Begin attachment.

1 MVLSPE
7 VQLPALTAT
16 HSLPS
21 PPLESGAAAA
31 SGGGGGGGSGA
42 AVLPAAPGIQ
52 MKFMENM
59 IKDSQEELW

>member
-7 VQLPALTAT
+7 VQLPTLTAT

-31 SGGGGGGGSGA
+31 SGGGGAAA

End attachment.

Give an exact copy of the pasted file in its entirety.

1 MVLSPE
7 VQLPALTAT
16 HSLPS
21 PPLESGAAAA
31 SGGGGGGGSGA
42 AVLPAAPGIQ
52 MKFMENM
59 IKDSQEELW

>member
-7 VQLPALTAT
+7 VQLPTLTAT

-31 SGGGGGGGSGA
+31 SGGGGAAA